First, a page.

We pulled out of Union Station at 7:56 p.m., only one minute late.  Soon after we started moving, I walked to the rear of the train.  I found that the entire train – both sleepers and coaches – was quite full.  The attendant had confirmed that every room was occupied in my sleeper, and just about every room in the third sleeper also appeared to be full.  There was a long line for service in the lounge car, and at least one person was sitting at every table.  As for the coaches, nearly every pair of seats in all four coaches that were open was occupied by at least one person, and the vast majority had passengers in both seats.  When I walked by the attendant in the third coach (in which virtually every seat was taken), he commented that the train was not supposed to be this full, but many passengers arriving on the California Zephyr, which did not arrive in Chicago until after 7:00 p.m., had missed their connection to the Capitol Limited and had to be reaccommodated on our train.  The crowded condition of our train tonight was quite a contrast to the situation on the Texas Eagle last night.  I was really glad that I had a sleeper for this leg of the trip!

    Soon after my assigned dinner time of 8:45 p.m., I walked down to the dining car.  I found, somewhat to my surprise, that all tables were pretty full, and that several people were waiting at the end of the car for seats to open up.  After waiting for about five minutes, I was seated next to a man who lives in Rochester and was returning from a trip to Rugby, North Dakota to visit a friend.  He mentioned that he had traveled by coach for most of the way, but did get a sleeper for tonight because he knew that the Amfleet coaches on this train are not nearly as comfortable as the Superliner coaches on the Empire Builder.  Opposite me sat a couple from Austin, Texas who were on a two-week trip to visit their three daughters, all of whom are going to college.  They had flown to Chicago to visit one daughter who is attending the Art Institute of Chicago, and now were on their way to Syracuse, where they would be renting a car and driving first to Ithaca, to visit a second daughter attending Cornell, and then to Boston to visit the third daughter, who is attending Harvard.  The husband (who is an anethesiologist by profession) pointed out that they found that the cost of flying from Chicago to Syracuse was extremely high, and that even though they were occupying a deluxe bedroom on the train, they actually saved money, when the fact that they would have also had to spend another night in a hotel is taken into consideration.  This was his first ride on Amtrak, and he and his wife seemed to be having a great time.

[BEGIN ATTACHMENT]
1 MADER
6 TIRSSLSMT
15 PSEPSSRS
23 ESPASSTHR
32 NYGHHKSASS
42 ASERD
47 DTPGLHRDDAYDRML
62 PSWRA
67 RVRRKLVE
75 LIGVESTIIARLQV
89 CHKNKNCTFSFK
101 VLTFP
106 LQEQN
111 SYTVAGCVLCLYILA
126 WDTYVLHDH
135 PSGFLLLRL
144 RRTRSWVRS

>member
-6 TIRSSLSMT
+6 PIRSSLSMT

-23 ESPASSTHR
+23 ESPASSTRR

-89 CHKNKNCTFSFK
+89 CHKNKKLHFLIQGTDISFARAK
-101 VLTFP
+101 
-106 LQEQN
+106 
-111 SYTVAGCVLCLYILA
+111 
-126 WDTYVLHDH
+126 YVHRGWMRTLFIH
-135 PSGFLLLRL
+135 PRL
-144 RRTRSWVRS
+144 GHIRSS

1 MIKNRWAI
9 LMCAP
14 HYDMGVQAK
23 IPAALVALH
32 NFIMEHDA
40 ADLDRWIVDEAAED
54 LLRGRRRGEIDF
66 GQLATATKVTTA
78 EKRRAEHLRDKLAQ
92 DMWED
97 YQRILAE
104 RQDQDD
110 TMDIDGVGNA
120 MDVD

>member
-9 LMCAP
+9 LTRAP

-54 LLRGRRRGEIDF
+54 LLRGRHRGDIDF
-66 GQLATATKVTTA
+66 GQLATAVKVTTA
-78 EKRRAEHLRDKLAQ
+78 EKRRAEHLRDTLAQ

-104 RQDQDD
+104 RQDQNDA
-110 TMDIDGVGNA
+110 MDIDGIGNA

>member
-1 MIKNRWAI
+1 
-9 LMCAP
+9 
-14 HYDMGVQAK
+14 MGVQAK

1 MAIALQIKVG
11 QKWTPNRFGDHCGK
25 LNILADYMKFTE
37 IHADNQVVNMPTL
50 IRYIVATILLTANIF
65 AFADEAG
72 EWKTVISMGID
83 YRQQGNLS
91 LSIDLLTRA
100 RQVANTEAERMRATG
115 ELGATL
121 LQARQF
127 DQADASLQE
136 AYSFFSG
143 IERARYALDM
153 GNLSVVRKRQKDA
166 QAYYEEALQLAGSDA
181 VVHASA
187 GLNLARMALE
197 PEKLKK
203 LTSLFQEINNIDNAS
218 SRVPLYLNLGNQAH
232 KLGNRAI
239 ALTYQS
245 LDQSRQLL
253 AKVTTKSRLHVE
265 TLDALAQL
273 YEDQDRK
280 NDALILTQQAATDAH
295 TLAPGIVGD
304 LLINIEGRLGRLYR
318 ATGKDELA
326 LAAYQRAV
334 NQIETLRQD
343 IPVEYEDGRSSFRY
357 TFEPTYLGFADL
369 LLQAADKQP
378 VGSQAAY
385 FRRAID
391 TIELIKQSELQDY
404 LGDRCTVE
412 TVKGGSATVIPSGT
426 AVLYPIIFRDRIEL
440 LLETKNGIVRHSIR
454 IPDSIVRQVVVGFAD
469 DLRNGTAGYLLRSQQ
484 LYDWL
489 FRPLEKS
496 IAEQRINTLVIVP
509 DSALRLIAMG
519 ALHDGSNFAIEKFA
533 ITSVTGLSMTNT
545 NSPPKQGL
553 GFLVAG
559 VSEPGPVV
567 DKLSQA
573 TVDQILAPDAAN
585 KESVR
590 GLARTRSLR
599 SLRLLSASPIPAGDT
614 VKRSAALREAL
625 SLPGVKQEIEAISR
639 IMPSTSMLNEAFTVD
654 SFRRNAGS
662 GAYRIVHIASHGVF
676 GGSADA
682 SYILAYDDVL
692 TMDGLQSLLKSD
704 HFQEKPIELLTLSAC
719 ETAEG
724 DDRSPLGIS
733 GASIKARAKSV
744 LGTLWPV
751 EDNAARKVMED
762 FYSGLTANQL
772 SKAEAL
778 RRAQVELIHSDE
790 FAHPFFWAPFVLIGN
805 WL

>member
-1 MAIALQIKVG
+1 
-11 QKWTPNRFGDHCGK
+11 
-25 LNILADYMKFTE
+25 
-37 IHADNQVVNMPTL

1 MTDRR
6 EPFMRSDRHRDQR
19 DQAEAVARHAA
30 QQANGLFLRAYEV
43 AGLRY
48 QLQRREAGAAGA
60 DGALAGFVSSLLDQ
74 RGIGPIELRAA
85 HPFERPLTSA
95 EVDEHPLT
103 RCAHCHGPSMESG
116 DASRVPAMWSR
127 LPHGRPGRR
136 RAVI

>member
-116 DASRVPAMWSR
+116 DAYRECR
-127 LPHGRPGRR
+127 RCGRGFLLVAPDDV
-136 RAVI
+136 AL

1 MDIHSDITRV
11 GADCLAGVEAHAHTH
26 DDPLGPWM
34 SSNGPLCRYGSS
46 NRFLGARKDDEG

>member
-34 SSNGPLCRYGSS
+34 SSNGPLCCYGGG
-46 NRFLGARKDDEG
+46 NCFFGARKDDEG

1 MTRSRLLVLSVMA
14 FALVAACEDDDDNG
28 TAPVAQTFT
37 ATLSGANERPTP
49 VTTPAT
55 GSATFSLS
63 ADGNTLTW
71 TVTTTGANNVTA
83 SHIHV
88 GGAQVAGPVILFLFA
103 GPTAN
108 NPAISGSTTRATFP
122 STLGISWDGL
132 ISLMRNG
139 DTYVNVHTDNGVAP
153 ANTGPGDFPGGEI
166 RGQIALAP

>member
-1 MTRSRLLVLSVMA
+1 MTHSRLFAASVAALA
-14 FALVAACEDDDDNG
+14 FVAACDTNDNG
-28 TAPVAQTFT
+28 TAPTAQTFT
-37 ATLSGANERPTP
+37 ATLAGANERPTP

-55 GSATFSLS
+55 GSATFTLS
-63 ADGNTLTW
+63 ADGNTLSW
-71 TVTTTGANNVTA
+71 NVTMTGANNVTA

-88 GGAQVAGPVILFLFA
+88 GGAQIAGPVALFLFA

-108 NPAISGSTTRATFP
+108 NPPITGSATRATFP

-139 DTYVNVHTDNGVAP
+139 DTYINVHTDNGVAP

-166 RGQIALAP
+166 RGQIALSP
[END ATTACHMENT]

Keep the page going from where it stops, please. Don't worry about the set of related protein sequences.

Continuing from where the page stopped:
I had a chicken dinner, which was quite good.  The same attractive plastic plates that were used on the Texas Eagle were also used in the dining car on the Lake Shore.  At the conclusion of dinner, when asked by the steward what they thought of the food, my table mates’ comments ranged from “very good” to “excellent.”

    Since this was the first Amtrak trip for the doctor from Austin, I spent some time talking to him and his wife about other Amtrak routes that they might enjoy.  We remained in the dining car for about an hour and a half, during which we stopped at South Bend at 10:42 p.m. and Elkhart at 11:18 p.m. (both are Eastern Time).  When we departed Elkhart two minutes later, we were 33 minutes late.  Although we seemed to be moving ahead at a steady pace, we must have lost some time along the way.

    We remained in the dining car until about 11:30 p.m., having spent about an hour and 15 minutes enjoying our meal.  Passengers were seated as late as 10:45 p.m., and some people were still eating when we left the diner.  I now once more walked to the rear of the train.  The coaches were, if anything, even more full than they had been earlier in the evening, but the lounge car was fairly empty, with no line at the counter, and only a few tables occupied.  I met my dining companion, the doctor, in the lounge car, where he was purchasing another drink (he already had one to accompany his dinner), and he remarked that he thought the car was quite nice.  Of course, the Amfleet lounge cars used on this train do not begin to compare to the magnificent reconditioned Superliner Sightseer Lounge car that I had just enjoyed on the Texas Eagle!